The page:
The opposition Barbados Labour Party has reiterated its position against the devaluation of the local currency, saying it will destroy the country and ruin the quality of life of all Barbadians.
A statement issued this morning by the party’s general secretary, Dr Jerome Walcott, dismissed what he called recent “suggestions and innuendo” from government representatives that the BLP may be contemplating a devaluation of the Barbados dollar should it win the next election, as “nothing more than a deliberate untruth meant to scare Barbadians”.
Today’s statement came on the heels of the latest warning from Central Bank Governor Dr Delisle Worrell on Thursday night that although the Barbados dollar was a long way away devaluation, it was not out of danger.
Dr Walcott said that BLP leader Mia Mottley stressed the party’s position on devaluation in Parliament last month during debate on the Holidays with Pay Bill, when she said that the BLP was willing to work with Government to stave off any devaluation.
“This mass public manipulation is grossly immoral and deliberately seeks to mislead the electorate. Such are the actions of a government that is determined to win general elections at all costs,” Dr Walcott said.
He accused the Democratic Labour Party of consistently breaking its promise to the public, leading to uneasiness among Barbadians about the Prime Minister’s pledge not to devalue.
“Many do not believe him because his government has failed to keep its promise in the past,” Dr Walcott said.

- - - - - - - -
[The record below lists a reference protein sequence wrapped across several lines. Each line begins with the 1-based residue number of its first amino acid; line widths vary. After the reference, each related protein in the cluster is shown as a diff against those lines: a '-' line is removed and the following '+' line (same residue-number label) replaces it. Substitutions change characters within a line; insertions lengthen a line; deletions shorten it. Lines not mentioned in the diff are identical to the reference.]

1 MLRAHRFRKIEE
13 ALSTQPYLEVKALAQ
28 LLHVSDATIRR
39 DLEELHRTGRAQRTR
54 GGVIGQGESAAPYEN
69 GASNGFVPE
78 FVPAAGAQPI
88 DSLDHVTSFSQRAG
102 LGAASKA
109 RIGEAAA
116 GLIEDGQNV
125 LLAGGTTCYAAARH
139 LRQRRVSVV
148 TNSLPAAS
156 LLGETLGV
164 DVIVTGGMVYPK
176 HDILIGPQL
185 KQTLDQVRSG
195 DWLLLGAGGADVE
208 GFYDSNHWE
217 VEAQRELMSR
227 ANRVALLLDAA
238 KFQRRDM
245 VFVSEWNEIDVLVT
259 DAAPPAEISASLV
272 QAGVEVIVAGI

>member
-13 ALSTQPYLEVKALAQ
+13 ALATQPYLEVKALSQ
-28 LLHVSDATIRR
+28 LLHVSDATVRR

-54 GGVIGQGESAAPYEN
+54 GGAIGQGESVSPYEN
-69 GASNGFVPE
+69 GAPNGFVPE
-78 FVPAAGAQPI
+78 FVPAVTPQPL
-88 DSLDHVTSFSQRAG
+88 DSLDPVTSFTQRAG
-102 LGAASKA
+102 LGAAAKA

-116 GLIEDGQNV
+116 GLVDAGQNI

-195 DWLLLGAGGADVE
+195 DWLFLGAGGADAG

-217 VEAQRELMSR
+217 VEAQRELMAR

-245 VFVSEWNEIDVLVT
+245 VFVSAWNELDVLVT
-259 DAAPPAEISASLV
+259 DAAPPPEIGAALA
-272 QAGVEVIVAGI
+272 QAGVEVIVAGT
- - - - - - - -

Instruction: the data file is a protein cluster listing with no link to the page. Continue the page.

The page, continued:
“Leading up to the 2013 elections, the DLP under Prime Minister Freundel Stuart gave the impression that our party wanted to privatise statutory corporations and send home workers. Prime Minister Stuart himself pledged that would not happen. Within months of winning the election they went back on their promise and sent home between 3,000 to 6,000 public servants.”
He added that government has begun the privatization of statutory corporations, with the sale of the Barbados National Terminal Company Ltd.
Dr Walcott also pointed to the economic challenges of 1991, which forced the then DLP government, led by Erskine Sandiford (now Sir Lloyd) to seek assistance from the International Monetary Fund (IMF).
“He then sent home 6,000 public servants as we had predicted, while those that remained had their salaries cut by eight per cent.”
He added that the business community and investors are not investing “because they cannot rely on what the government says”.
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